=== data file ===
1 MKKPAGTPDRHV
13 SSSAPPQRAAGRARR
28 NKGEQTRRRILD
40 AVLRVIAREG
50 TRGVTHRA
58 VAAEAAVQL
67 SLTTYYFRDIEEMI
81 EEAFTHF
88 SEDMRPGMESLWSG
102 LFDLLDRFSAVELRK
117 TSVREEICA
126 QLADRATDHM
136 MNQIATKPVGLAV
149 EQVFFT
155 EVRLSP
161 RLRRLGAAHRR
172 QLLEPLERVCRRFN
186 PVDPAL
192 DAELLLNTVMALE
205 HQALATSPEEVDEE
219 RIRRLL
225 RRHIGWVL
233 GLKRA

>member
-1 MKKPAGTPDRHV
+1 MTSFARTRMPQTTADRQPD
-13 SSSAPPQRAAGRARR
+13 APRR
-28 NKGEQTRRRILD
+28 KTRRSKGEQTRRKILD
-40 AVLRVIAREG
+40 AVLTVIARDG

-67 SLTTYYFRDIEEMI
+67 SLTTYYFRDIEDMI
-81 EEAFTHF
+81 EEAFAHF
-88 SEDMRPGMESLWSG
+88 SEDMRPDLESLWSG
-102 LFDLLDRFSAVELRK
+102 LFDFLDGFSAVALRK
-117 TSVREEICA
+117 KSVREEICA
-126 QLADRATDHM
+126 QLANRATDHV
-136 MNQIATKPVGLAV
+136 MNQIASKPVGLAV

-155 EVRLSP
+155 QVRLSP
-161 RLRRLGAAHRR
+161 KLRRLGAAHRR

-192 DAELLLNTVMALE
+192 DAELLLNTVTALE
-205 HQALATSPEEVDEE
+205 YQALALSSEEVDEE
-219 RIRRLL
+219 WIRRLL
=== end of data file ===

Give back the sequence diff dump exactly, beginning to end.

1 MKKPAGTPDRHV
13 SSSAPPQRAAGRARR
28 NKGEQTRRRILD
40 AVLRVIAREG
50 TRGVTHRA
58 VAAEAAVQL
67 SLTTYYFRDIEEMI
81 EEAFTHF
88 SEDMRPGMESLWSG
102 LFDLLDRFSAVELRK
117 TSVREEICA
126 QLADRATDHM
136 MNQIATKPVGLAV
149 EQVFFT
155 EVRLSP
161 RLRRLGAAHRR
172 QLLEPLERVCRRFN
186 PVDPAL
192 DAELLLNTVMALE
205 HQALATSPEEVDEE
219 RIRRLL
225 RRHIGWVL
233 GLKRA

>member
-1 MKKPAGTPDRHV
+1 MTSFARTRMPQTTADRQPD
-13 SSSAPPQRAAGRARR
+13 APRR
-28 NKGEQTRRRILD
+28 KTRRSKGEQTRRKILD
-40 AVLRVIAREG
+40 AVLTVIARDG

-67 SLTTYYFRDIEEMI
+67 SLTTYYFRDIEDMI
-81 EEAFTHF
+81 EEAFAHF
-88 SEDMRPGMESLWSG
+88 SEDMRPDLESLWSG
-102 LFDLLDRFSAVELRK
+102 LFDFLDGFSAVALRK
-117 TSVREEICA
+117 KSVREEICA
-126 QLADRATDHM
+126 QLANRATDHV
-136 MNQIATKPVGLAV
+136 MNQIASKPVGLAV

-155 EVRLSP
+155 QVRLSP
-161 RLRRLGAAHRR
+161 KLRRLGAAHRR

-192 DAELLLNTVMALE
+192 DAELLLNTVTALE
-205 HQALATSPEEVDEE
+205 YQALALSSEEVDEE
-219 RIRRLL
+219 WIRRLL